The Defender slims down CheyTac’s .408 platform to 14.5 pounds, but deftly handles the big bore, 419-grain bullet. The Defender’s fluted barrel is bedded in a Manner MCS-3 stock and topped off with a NightForce NSX 5.5-22x56mm scope mounted to a 40 MOA NightForce scope rail.
A media darling and world-record shot group holder at 2,300 yards, CheyTac’s M-200 Intervention became a name synonymous with long-range accuracy and technical innovation. But with capabilities come tradeoffs in weight, length and portability. Building on success and end-user feedback, the company has employed further technological developments to produce the Defender, a shorter and significantly lighter bolt-action rifle also chambered for the mighty .408 CheyTac cartridge.
CheyTac’s engineers did not deviate from the bullet around which their first system was designed, the CheyTac .408. At 419 grains with a G1 ballistic coefficient of 0.949 and an initial muzzle velocity of 2,890 fps, the patent-pending round stays supersonic up to 2,200 meters, 400 meters beyond the best .50 BMG rounds. The bullets are a copper/nickel alloy, CNC lathe turned and manufactured by Jamison International of South Dakota. CheyTac owns a majority interest in Jamison International and can fill any ammunition order that operators require. In addition to the 419-grain projectile, CheyTac also produces a 305-grain BDR (battlefield domination round) that fires at 3,450 fps and is designed to operate as a flat, fast round within 1,000 yards. CheyTac and the 419-grain bullet’s designer, Lost River Ballistics (Warren S. Jensen), refer to the .408 as the first “balanced flight projectile.” Translated, this means the linear drag is balanced with the rotational drag thus keeping the bullet pointed directly into the oncoming air. This factor is most valuable in producing stability during transonic flight (when the surface area of the bullet is above, at and below supersonic speeds) resulting in a truer, more predictable flight path at distances in excess of 2,300 meters.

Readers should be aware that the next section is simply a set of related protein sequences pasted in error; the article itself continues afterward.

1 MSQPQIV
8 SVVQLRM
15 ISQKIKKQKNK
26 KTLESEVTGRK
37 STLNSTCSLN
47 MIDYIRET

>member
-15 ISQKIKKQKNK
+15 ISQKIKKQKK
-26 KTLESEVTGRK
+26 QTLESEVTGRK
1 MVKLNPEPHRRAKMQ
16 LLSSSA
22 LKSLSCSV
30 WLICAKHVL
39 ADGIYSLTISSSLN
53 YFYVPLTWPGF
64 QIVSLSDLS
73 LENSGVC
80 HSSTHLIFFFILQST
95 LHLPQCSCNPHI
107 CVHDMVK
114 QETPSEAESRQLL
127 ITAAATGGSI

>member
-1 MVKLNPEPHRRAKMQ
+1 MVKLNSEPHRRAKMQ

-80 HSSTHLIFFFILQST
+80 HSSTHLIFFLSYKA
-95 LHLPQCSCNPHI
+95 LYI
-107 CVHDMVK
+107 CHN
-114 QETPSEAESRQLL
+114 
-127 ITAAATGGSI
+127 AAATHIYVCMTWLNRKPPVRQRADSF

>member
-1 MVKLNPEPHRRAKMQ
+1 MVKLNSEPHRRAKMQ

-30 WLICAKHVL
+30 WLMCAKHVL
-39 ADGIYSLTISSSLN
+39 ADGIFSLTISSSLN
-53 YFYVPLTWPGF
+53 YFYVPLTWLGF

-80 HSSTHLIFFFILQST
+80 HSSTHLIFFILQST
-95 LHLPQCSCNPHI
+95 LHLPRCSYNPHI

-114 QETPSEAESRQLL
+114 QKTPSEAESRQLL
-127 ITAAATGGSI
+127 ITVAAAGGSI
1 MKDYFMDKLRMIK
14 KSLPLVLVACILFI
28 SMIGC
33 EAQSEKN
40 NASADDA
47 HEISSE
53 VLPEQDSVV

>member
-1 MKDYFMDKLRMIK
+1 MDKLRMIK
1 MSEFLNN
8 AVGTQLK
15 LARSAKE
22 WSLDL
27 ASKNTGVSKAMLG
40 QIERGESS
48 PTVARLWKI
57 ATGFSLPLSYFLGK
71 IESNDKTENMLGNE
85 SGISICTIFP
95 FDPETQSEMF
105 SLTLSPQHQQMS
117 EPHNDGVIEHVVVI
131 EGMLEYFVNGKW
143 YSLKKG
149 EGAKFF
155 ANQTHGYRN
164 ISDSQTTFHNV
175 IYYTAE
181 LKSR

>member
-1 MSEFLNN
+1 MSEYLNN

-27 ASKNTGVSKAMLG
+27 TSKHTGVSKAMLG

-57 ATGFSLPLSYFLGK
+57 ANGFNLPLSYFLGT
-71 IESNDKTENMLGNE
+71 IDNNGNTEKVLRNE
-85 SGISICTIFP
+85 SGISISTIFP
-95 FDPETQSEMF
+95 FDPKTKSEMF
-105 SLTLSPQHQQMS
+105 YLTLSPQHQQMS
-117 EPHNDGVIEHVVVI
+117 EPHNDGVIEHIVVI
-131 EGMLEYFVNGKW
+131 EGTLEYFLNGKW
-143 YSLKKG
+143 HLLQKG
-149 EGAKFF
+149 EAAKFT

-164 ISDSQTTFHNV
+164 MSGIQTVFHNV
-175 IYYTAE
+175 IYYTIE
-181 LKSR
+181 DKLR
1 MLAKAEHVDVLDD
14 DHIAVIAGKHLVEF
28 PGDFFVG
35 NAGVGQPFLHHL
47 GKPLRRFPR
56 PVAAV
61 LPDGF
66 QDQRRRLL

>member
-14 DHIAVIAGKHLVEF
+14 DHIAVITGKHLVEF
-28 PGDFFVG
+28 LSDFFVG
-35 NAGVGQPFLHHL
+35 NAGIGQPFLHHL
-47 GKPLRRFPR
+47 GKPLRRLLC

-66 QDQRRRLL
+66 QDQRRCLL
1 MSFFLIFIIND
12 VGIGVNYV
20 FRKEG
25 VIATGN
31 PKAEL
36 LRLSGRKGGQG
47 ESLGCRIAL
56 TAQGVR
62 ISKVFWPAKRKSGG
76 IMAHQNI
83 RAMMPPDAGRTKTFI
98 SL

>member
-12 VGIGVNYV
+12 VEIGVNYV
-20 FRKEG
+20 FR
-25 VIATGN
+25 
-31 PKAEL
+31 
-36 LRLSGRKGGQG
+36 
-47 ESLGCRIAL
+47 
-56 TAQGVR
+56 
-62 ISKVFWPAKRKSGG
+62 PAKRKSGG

Lean, Mean Defender
So how does CheyTac harness a round of this size and power into a lighter, more man-portable version than the 29-pound original? They start by reducing the barrel length by 5 inches (to 24” from 29”), giving the rifle an immediate weight reduction of 4.6 pounds. The fluted barrel and action are mounted into a CNC-inletted Manner MCS-T3 stock made from kevlar and carbon fiber and fitted with a Pachmayr Decel pad. The comb is also custom slotted to accommodate the increased travel length of the bolt. The Defender’s muzzlebrake is an internal design perfected by CheyTac’s Dave Durham and the late Barney Lawton. It is a product of several years of testing to optimize both the number and size of vent ports resulting in an even and consistent bleed-off of muzzle gasses. For the Defender’s optics, CheyTac chooses the NightForce NSX 5.5-22Xx56mm scope with a 40MOA NightForce rail mount. This combination gives 150 MOA of vertical adjustment translating into between 2,250-2,300 yards of optical elevation adjustment before a holdover is necessary. The triggers come in either a Schilen or Jewell system set at 2.5 pounds. Rounding out the package is a Harris bipod that brings the empty weight to 14.5 pounds making the rifle much more portable than its big brother.
The Defender slims down CheyTac’s .408 platform to 14.5 pounds, but deftly handles the…
by Dave Bahde / May 1, 2010